_{1}), corresponding to the narrow (7.5-kHz-wide) dipole-forbidden transition. To engineer the dynamic spin–orbit coupling, the atomic transitions |

*g*⟩ ↔ |

*e*⟩ are resonantly coupled by a transverse pump field with a Rabi frequency Ω, along with a quantized standing wave cavity field originating from collective Bragg scattering. Then, the tripartite spin–photon–phonon Hamiltonian is given by (see Appendix A for further details)

*ω*

_{b}, $\sigma \u0302x,y,z$ are the Pauli matrices, Δ

_{c}is the cavity-light detuning, Δ is the atom-light detuning, and

*g*is the effective photon–phonon coupling associated with the zero-point fluctuation of the trapped atom oscillator. In contrast to the bipartite Jaynes–Cummings model paradigm, where the single atom is trapped at the antinode of the cavity,

^{41}Eq. (1) is engineered in the Lamb–Dicke regime.

^{50}This configuration liberates the long-lived motional degrees of freedom, thereby offering a novel quantum resource for exploring fundamental physics and enabling a wide range of applications in quantum technology.

Apparently, Hamiltonian (1) captures the tripartite spin-magnon-optomechanical-type interactions,^{38–40,51} which are fundamental building blocks in quantum optics and photonics community, for example, tripartite entanglement.^{30–33} Interestingly, this interaction allows swapping excitations among an optical mode, quantum emitter, and long-lived motional phonon. Our proposal will facilitate the engineering of hybrid spin–photon–phonon quantum transducers and bridge the different research areas of science.

*g*/

*ω*

_{b}≪ 1 and red-sideband resonance Δ

_{c}/

*ω*

_{b}= 1. The nonlinear anti-Stokes process signifies the annihilation of a motional phonon, resulting in the up-conversion of a pump photon into a cavity photon. This process corresponds to the coherent exchange among the quantum emitter, cavity, and phonon fields. For first neglecting the weak pump field (Ω = 0), the system exhibits a $U(1)$ symmetry satisfying the commutation relation, $[R\theta ,H\u0302B]=0$, where $R\theta =exp[\u2212i\theta (2a\u0302\u2020a\u0302+b\u0302\u2020b\u0302+\sigma z/2)]$ is the action of the operator. The occurrence of $U(1)$ symmetry breaking is with respect to single-atom super-radiant phase transition.

*g*/

*ω*

_{b}≪ 1) and blue-sideband resonance (Δ

_{c}/

*ω*

_{b}≈ − 1), Hamiltonian (1) reduces to a tripartite “squeeze” interactions in a rotating reference frame at the frequency

*ω*′ $(\u2248\omega b)$,

*δ*

_{b}=

*ω*

_{b}−

*ω*′,

*δ*

_{a}= Δ

_{c}+

*ω*′, and

*δ*=

*δ*

_{a}− Δ is the detuning of the cavity emission frequency from the atomic resonance. The Hamiltonian (3) captures the cavity-enhanced Stokes scattering, representing a deterministic parametric down-conversion process with respect to the pump photon down-converted into entanglement of cavity and motional phonon. For Ω = 0, these tripartite interactions also exhibit another $U(1)$ symmetry characterized by the operator, $R\theta =exp[\u2212i\theta (a\u0302\u2020a\u0302+b\u0302\u2020b\u0302+\sigma z)]$, satisfying $R\theta \u2020(a\u0302,b\u0302,\sigma \u2212,\sigma +)R\theta =(a\u0302e\u2212i\theta ,b\u0302e\u2212i\theta ,\sigma \u2212e\u2212i2\theta ,\sigma +ei2\theta )$. For single-atom super-radiance, the strong nonclassical correlated photon–phonon pairs at single-quanta level are expected since the emitted photon and phonon are simultaneously created or destroyed. In contrast to the generation of correlated single-photon pairs via a parametric down-conversion process in bimodal cavities,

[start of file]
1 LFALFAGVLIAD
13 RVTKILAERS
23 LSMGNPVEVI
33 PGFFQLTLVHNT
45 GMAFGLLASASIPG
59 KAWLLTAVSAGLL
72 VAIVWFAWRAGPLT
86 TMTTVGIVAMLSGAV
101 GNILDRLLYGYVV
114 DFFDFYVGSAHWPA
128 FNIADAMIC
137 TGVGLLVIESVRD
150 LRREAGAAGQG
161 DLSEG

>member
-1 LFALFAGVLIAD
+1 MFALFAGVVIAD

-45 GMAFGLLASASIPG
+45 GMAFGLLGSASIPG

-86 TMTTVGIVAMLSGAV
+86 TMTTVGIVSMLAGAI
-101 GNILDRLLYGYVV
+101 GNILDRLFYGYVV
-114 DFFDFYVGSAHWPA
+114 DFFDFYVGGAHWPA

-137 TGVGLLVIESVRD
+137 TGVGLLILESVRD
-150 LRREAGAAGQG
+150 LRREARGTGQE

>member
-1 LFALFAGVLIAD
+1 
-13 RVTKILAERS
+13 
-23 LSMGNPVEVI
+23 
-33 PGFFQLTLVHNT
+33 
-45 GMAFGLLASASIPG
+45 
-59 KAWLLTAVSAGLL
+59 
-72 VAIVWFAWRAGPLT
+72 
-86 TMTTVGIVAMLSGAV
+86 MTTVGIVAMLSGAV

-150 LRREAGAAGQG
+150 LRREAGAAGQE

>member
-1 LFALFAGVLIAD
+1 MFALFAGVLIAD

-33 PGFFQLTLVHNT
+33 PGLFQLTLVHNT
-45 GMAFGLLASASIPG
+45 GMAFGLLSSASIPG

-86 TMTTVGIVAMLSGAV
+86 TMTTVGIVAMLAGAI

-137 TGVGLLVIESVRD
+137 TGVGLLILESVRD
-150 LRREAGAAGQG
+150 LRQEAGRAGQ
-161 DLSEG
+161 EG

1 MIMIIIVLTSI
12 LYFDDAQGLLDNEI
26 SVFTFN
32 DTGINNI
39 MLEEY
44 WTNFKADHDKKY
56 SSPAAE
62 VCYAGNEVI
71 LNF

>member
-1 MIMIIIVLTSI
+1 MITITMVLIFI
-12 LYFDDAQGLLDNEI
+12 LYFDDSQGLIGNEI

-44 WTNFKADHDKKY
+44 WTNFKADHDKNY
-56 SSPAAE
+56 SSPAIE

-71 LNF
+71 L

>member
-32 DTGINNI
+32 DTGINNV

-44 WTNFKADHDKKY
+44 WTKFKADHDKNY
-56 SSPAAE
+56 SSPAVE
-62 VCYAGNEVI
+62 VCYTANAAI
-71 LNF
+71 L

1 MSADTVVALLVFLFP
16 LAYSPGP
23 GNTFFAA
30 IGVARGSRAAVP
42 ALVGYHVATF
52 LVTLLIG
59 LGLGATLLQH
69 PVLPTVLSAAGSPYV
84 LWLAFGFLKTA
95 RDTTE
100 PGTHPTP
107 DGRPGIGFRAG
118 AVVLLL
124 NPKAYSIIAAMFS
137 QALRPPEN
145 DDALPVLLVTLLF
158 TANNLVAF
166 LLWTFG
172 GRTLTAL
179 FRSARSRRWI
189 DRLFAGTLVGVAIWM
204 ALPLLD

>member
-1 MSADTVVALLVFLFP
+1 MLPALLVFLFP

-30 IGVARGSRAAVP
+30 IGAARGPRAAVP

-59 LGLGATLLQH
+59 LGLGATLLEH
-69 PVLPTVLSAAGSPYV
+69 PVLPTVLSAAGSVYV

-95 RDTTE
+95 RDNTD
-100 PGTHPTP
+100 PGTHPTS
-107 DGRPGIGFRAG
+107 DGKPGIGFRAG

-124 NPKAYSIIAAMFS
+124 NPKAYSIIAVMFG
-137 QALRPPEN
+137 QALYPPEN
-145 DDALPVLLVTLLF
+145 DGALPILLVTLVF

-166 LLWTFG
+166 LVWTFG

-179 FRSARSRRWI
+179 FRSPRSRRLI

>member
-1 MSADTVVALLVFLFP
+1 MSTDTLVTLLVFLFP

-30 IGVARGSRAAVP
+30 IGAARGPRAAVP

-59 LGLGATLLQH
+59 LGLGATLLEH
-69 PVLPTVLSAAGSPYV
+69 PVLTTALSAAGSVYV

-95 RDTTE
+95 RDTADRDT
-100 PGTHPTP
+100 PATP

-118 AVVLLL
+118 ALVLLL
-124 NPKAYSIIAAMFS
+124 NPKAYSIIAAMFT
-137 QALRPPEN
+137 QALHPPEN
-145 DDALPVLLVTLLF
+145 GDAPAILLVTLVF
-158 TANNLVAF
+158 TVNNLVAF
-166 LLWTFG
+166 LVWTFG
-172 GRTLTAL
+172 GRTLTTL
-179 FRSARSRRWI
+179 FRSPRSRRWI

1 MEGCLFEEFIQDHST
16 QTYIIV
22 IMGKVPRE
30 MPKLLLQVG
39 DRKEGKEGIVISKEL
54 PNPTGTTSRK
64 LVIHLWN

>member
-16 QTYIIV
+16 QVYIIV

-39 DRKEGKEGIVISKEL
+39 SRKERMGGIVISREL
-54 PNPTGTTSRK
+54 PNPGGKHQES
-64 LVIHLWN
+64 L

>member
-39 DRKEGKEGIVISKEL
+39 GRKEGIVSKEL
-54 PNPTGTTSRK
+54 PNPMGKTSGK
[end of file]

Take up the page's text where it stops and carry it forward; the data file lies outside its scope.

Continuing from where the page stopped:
^{52}our hybrid system highlights the direct entry into the strong-coupling regime with the tripartite single-atom cooperativity $C=g3/(\gamma \kappa a\kappa b)\u226b1$, which is facilitated by the long lifetimes of both the motional phonon and the atomic excited state.

## III. RESULTS AND DISCUSSIONS

### A. Unveiling vacuum fluctuations

To investigate the out-of-equilibrium dynamics, we analyze the quantum statistics of photon and phonon emissions by solving the master equation, considering the complete dissipations of the system (see Appendix B). Figure 2 shows the numerical results depicting the time-dependent occupations and correlation evolutions. The single atom is initially prepared in the excited state, while the cavity and phonon fields are in the vacuum state. Figures 2(a) and 2(b) show the population of photons and motional phonons in the *t*Δ_{c} parameter plane. For the blue sideband Δ_{c}/*ω*_{b} ≈ − 1, the periodic oscillations of the quantized fields are dominated by the tripartite “squeeze” interactions described by Eq. (3). These oscillations correspond to the vacuum Rabi frequency $g2+(\omega b+\Delta c)2/4$. With the evolution of time, the Rabi oscillation exhibits a clear pattern of complete collapse and posterior revival, accompanied by a gradual decrease in amplitude. The difference in amplitude between the photon and phonon oscillations arises to the different decay rates *κ*_{a} and *κ*_{b}. In Fig. 2(c), we perform the evolution of spin excitation $\u27e8\sigma \u0302+\sigma \u0302\u2212\u27e9$ for different phonon frequencies *ω*_{b}. Compared to the Rabi oscillation observed for *ω*_{b}/*g* ≫ 1, the average spin excitation $\u27e8\sigma \u0302+\sigma \u0302\u2212\u27e9$ in the strong coupling regime (*ω*_{b}/*g* ⩽ 1) does not display a complete collapse and revival. Moreover, the total excitation $N\u0302e=\u27e8\sigma \u0302+\sigma \u0302\u2212\u27e9+[\u27e8a\u0302\u2020a\u0302\u27e9+\u27e8b\u0302\u2020b\u0302\u27e9]/2$ clearly exceeds 1 [Fig. 2(d)]. This departure clearly demonstrates that the out-of-equilibrium dynamics go beyond the tripartite “squeeze” interactions, as RWA breaks down for a small phonon frequency (*ω*_{b}/*g* ⩽ 1). Indeed, the total excitation number remains conserved, satisfying $[N\u0302e,H\u0302S]=0$ when the system dissipations are neglected.